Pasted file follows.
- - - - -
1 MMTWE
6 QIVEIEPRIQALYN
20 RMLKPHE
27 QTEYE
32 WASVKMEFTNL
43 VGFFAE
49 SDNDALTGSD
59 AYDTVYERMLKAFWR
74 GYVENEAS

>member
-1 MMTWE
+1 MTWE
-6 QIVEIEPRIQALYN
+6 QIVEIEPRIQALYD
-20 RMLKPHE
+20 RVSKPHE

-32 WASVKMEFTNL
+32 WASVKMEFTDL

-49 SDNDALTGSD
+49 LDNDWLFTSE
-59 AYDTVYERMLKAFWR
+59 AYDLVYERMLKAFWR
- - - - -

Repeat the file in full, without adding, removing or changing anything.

1 MMTWE
6 QIVEIEPRIQALYN
20 RMLKPHE
27 QTEYE
32 WASVKMEFTNL
43 VGFFAE
49 SDNDALTGSD
59 AYDTVYERMLKAFWR
74 GYVENEAS

>member
-1 MMTWE
+1 MTWE
-6 QIVEIEPRIQALYN
+6 QIVEIEPRIQALYD
-20 RMLKPHE
+20 RVSKPHE

-32 WASVKMEFTNL
+32 WASVKMEFTDL

-49 SDNDALTGSD
+49 LDNDWLFTSE
-59 AYDTVYERMLKAFWR
+59 AYDLVYERMLKAFWR